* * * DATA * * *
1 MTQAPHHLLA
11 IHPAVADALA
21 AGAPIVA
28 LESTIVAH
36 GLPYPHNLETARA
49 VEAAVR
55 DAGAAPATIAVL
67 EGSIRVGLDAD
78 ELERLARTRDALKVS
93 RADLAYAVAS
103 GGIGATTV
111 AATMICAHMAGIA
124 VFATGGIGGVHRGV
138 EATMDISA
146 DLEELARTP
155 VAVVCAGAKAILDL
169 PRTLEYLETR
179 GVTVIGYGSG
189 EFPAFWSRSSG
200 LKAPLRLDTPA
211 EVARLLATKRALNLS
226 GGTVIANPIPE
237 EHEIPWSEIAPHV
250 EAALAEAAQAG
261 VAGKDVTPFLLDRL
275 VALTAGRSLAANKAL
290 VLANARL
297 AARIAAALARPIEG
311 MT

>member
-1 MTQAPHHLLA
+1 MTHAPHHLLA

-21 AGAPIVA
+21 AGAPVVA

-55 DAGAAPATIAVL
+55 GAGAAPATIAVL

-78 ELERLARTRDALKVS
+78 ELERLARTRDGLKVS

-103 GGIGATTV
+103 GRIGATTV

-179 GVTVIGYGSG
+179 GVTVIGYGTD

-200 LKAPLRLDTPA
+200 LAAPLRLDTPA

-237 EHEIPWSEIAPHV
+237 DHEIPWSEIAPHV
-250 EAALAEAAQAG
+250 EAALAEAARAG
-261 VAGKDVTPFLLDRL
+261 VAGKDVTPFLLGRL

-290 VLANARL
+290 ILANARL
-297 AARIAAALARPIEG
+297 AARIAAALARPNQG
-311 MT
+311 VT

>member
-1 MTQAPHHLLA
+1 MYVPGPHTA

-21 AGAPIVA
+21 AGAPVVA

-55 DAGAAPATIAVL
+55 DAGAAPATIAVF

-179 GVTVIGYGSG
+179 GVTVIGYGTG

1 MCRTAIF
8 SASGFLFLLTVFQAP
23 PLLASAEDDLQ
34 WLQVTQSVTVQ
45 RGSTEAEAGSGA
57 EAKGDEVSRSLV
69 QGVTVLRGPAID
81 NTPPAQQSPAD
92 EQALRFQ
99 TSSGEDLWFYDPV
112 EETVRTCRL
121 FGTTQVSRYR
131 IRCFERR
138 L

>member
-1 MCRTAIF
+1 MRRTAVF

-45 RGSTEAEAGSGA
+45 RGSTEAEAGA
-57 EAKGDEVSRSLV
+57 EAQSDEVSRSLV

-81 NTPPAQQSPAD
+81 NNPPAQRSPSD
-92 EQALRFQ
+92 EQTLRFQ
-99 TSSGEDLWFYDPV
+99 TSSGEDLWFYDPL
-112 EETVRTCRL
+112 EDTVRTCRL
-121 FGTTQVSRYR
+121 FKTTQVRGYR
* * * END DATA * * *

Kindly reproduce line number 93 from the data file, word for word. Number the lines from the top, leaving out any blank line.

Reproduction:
-112 EETVRTCRL